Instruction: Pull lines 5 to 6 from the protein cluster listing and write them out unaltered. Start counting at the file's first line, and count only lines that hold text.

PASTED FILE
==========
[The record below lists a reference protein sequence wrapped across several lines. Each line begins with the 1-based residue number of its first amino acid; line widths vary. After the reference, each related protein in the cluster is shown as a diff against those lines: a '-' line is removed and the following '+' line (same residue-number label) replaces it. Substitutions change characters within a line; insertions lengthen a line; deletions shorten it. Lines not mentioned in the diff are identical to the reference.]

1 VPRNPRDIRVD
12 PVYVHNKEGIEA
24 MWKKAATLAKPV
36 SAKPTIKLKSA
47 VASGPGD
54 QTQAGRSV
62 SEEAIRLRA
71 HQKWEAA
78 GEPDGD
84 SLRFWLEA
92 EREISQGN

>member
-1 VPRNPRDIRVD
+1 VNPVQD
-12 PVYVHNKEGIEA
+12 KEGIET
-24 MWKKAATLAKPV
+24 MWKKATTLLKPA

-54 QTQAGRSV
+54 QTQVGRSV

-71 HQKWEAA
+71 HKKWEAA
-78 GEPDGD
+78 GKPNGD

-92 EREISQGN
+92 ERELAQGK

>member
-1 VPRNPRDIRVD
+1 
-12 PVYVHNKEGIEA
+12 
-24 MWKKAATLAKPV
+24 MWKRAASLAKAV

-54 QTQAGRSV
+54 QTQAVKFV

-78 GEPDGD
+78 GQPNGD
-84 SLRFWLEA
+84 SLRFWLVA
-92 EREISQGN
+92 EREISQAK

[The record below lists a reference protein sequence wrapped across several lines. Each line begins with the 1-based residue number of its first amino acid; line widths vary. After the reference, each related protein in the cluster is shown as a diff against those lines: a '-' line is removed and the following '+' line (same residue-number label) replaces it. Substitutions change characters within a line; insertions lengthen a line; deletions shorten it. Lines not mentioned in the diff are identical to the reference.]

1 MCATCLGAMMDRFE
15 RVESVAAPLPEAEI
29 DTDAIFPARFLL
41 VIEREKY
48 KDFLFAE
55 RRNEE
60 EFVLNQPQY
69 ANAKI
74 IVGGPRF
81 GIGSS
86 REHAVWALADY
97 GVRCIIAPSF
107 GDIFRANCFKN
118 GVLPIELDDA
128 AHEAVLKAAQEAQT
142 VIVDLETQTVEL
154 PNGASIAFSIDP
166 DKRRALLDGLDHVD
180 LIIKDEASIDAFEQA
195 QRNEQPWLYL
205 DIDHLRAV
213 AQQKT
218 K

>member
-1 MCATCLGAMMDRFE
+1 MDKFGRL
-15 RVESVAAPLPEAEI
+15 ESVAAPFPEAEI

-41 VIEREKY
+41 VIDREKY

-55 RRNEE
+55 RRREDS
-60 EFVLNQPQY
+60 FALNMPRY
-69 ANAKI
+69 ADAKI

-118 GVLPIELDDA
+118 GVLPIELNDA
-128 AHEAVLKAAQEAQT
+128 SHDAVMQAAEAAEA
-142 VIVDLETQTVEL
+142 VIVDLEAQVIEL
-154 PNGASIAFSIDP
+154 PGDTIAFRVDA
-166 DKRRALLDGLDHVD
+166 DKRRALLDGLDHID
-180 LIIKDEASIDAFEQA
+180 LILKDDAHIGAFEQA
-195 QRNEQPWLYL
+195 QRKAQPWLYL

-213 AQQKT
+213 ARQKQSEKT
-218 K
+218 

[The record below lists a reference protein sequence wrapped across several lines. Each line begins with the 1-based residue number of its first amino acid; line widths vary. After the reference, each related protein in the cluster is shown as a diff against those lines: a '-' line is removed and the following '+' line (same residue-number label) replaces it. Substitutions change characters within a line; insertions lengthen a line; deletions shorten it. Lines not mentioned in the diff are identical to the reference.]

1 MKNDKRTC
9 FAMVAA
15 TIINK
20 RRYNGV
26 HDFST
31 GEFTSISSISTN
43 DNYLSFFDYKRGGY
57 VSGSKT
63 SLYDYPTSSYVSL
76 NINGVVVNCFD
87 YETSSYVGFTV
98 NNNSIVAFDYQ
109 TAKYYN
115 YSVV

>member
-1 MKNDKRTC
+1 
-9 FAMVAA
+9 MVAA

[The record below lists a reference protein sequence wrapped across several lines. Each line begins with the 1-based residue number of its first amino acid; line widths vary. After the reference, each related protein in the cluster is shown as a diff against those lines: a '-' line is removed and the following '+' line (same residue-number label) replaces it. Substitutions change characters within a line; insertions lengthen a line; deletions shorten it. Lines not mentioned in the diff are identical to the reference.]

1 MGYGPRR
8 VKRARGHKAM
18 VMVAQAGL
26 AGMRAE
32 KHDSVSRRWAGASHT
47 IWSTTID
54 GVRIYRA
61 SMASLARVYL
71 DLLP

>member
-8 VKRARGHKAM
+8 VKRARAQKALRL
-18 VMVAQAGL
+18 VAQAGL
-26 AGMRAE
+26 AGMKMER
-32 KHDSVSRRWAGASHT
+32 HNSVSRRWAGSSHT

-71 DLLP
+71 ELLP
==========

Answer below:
36 SAKPTIKLKSA
47 VASGPGD